According to the World Bank’s latest statistics, there are currently 2.5 billion people in the world who are unbanked, that is, without access to basic financial services like a bank account. While most of us typically associate the term “unbanked” with “poor,” research by Hernand de Soto, author of The Mystery of Capital, suggests that the unbanked may own as much as $9.3 trillion in property. That’s nearly double the amount of U.S. currency currently circulating.
If the unbanked hold so much value in property, why are financial service providers and institutions unable to service them?
A thought-provoking piece on O’Reilly’s Radar website addressed this very question by pointing out that in developing countries, unlike in industrialized nations, property cannot be easily converted into capital. The reason why there are so many unbanked is due to the fact that, in developing countries, the concept of title, lien, and identity that we take for granted are still new. To use de Soto’s analogy, it is like having a lake without a hydroelectric dam to harness its potential value.
The financial technology (fintech) sector is an industry that has been growing exponentially in recent years. Innovators in this space are devising new and creative solutions that make financial services more affordable and more accessible than ever before.
Prior to the 2008 global economic crisis, the financial industry was best known for being one of the least open to innovation and disruption, however, the rise of fintech has made major changes to payments, business and personal loans, money transfers, investing, asset management, mobile banking, fundraising and even currencies. Fintech is a dynamic market being led by new entrants and the industry is booming with lots of potential to impact the world on both a local and global scale.
Can fintech change the financial status of the unbanked?
Fintech is filling the transactional record gap, creating formal, standard financial records for people where none had previously existed. Every mobile money transfer is documented, including its sender and recipient. Transactions in the blockchain are recorded in its built-in ledger. As more electronic records are created, software can be used to establish ownership and credit ratings for people where it was previously thought impossible. As a disruptive force, fintech can positively impact the developing world.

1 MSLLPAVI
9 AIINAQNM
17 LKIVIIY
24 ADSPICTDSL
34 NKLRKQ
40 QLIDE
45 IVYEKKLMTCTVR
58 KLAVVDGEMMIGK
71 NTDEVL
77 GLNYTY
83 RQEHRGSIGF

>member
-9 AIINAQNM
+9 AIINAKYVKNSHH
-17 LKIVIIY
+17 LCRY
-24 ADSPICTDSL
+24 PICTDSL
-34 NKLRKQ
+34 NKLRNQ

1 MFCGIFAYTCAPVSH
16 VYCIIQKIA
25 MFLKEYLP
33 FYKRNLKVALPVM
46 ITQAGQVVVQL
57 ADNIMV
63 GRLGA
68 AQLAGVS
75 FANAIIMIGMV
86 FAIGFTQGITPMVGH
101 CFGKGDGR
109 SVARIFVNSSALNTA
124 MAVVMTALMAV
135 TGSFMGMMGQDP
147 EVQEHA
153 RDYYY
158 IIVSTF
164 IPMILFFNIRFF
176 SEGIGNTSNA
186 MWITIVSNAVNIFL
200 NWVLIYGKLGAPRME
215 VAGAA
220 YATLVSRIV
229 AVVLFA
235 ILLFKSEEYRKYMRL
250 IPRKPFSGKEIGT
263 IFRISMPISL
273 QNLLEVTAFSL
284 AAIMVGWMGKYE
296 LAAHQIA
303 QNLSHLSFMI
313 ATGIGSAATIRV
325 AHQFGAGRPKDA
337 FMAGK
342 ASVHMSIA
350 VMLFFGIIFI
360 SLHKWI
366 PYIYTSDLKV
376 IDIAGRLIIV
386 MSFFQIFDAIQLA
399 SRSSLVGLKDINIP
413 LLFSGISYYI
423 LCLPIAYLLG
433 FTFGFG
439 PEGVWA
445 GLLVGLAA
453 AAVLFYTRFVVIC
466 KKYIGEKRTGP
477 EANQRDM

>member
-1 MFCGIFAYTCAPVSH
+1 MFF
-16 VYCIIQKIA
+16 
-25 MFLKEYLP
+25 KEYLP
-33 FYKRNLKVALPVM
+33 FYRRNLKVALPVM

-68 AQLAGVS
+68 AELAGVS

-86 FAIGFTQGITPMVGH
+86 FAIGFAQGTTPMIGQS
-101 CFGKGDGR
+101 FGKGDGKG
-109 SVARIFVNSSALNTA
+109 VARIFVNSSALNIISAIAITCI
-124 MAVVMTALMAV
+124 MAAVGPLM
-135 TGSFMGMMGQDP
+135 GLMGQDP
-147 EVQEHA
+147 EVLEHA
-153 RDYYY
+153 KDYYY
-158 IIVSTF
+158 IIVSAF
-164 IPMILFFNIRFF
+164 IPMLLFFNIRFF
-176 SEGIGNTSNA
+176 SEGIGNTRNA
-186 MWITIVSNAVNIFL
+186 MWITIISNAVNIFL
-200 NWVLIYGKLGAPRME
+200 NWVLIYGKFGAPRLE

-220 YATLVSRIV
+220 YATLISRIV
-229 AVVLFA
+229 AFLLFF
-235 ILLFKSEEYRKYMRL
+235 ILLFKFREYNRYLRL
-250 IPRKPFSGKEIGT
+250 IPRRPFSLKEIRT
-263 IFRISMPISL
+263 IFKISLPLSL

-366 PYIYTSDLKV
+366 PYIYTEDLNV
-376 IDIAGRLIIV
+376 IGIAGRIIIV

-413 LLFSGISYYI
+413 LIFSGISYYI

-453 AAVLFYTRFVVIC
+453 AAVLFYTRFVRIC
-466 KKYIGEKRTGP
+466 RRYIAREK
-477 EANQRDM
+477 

With over 5 billion people expected to be using mobile phones by 2016, fintech could change the way that we look at property. Instead of relying on traditional paper-based legal documents, the future of property ownership and identity may very well be defined by a clearly defined electronic audit trail of verified transactions.
As people worldwide become more active online, increasingly via their mobile phones, a new way for people to be uniquely identified now exists.
“When we create social media profiles, transact through peer-to-peer marketplaces, and buy goods and services online, we create a digital footprint that can be used to reliably identify us,” said Stephen Ufford, Founder and CEO of Trulioo. “That digital footprint is called cyber ID data (CID).”
With CID and digital transaction records, fintech could bring the world’s unbanked out of poverty and into prosperity. Once the untapped $9.3 trillion enters the global economy, things will look very different for what we now call the developing world.
In what other ways can fintech make our world a better place?